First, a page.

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Emily Morrison Emily Morrison
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Winter, you wench, you.

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Winter, you wench, you. Winter, you wench, you.

She comes into your house in the form of runny noses, persistent coughs and double ear infections that take two rounds of antibiotics to cure, and then she just straight chills. She drips her wet, snowy self all over your hardwood floors and makes no apologies. Not one little, 'Oh, did I do that? Who, me, Winter?' Worst of all, she makes you outfit your kids like giant, mismatched marshmallows who have lost all sense of balance and mobility. Bad news bears, bad news. 

I understand we live in Maine. I get it. The Northeast doesn't exactly promise sunny and 75 more than two months out of 12. But come on, negative 30? Who's down with that? How can I send my little marshmallows off to school prepared to face recess in the sub-Artic? 

Current theory in dressing for the elements involves layering tight clothing, properly accessorizing head and hand wear and leaving no skin exposed. Unfortunately, my children do not subscribe to current theory. You know what they believe in? Wearing leggings that cut off at the knee. Throwing on sweatshirts and calling them jackets. Forgetting to put on socks or shoes and saying, 'I'm all set, Mom.  Let's roll.'

Today was no exception. My kids have outgrown last year's boots, so it's a bit tricky finding footwear for them in the morning. They can't go in sneakers because, well, those aren't boots. Oddly, my middle child fits into the boots my grandmother bought me when I was freshmen in college, so that's a plus. My middle schooler only thinks of fashion - black suede boots it is (at least they're fleece lined). As for my kindergartener, he's in a similar bind. Nothing fits. Currently, he's taken to wearing my daughter's old ski boots from last year. I'm a bit paranoid someone will say, 'Hey kid, where's the slope?'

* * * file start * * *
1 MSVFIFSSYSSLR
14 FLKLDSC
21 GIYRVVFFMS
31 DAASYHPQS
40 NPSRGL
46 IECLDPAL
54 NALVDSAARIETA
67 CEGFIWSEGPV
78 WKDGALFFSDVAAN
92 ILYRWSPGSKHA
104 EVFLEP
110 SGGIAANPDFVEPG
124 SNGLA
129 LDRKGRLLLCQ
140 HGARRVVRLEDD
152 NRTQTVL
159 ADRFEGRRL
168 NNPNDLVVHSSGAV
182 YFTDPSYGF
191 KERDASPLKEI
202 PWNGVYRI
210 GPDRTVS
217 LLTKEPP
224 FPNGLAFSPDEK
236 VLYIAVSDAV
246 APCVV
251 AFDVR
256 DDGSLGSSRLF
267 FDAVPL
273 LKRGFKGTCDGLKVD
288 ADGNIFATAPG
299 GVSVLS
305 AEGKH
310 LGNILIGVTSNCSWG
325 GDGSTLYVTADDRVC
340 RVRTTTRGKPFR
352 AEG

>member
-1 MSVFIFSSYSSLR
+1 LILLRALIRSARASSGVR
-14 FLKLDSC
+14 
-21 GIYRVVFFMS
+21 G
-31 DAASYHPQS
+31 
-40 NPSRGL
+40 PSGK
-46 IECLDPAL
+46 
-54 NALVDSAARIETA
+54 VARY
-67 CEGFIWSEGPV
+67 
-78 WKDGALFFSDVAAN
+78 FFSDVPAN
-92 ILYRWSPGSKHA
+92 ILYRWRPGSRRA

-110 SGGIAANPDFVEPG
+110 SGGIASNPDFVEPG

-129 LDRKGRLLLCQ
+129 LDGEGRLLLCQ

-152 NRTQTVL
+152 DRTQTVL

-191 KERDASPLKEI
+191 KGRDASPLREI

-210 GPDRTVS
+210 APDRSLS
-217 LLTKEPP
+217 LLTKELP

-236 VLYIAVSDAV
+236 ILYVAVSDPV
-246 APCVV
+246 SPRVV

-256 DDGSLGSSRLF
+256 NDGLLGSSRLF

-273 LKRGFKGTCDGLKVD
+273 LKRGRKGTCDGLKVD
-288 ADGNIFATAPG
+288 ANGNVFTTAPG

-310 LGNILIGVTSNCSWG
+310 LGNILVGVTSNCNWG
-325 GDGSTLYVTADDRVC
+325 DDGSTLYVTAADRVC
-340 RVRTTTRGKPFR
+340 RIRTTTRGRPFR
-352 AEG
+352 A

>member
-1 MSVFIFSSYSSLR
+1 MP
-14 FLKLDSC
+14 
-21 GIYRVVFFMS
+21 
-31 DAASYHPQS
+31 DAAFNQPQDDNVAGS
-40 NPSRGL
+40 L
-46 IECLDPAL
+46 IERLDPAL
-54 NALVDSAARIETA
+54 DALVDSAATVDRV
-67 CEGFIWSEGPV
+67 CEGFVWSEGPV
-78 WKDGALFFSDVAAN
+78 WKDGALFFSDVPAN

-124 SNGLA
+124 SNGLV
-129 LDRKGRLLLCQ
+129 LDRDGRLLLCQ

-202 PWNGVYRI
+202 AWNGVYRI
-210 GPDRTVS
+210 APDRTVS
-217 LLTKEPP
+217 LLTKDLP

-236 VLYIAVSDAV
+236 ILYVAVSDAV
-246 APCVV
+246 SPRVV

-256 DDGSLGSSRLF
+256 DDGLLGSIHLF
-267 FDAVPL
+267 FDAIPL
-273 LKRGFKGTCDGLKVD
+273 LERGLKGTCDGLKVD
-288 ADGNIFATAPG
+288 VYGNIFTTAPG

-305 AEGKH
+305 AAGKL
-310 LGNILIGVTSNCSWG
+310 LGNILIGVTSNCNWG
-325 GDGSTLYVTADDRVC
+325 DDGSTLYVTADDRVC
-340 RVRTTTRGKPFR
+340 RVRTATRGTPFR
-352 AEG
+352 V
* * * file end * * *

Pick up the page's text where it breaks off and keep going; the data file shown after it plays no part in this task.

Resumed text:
Then there's the fact that despite my best efforts to sort all hats, gloves and scarves into three separate drawers, nobody puts any of these back where they go. This means a frantic search for matching mittens moments before we have to leave. Finding matching mittens in my house is as pointless as matching my hair color to my roots. It's just never going to happen. Finally, I relent. 'You can wear one glove and one mitten. Yes, you can. The glove/mitten look is so in right now. Selena Gomez does it.' Hey, it doesn't go well (especially with my son,) but it goes. 

Once we locate the jackets they discarded the day before, we're out the door. Zipping is pointless, given the fact that as soon as we enter the minivan everyone will disrobe. First come the glove/mittens, then the hat, the jackets and then, you guessed it, the boots. My husband says we should turn the heat off in the car on the way in; that way we can ensure they all stay clothed. Frankly, I find the idea barbaric. Plus, I need enough feeling in my hands to grip the wheel.

T-minus two minutes to school I start the verbal cues again, 'OK, kiddos. Time to put our hats and glove/mittens, jackets and boots on. Everyone needs to have something on their feet.' I liken myself to a flight attendant, flying the friendly skies on a song. In reality, I'm more like a drill sergeant on duty. 'Who doesn't have their stuff on? WHAT?! Good lord, you can't wear two different boots. Your jacket is on inside out and upside down! Move it! Move it! Move it!' It's just not pretty.

Once the drop off is done, I breathe a sigh of relief as I look out the passenger window and see them waddle away, perfectly covered. I glance over to the playground with something like joy in my heart, and then it sinks in. Not a child in sight. Not one little mismatched marshmallow to be found. Inside recess, Mother Nature? Are you kidding me? I did all of this for inside freakin' recess?

Well played, Winter. Well played.

  

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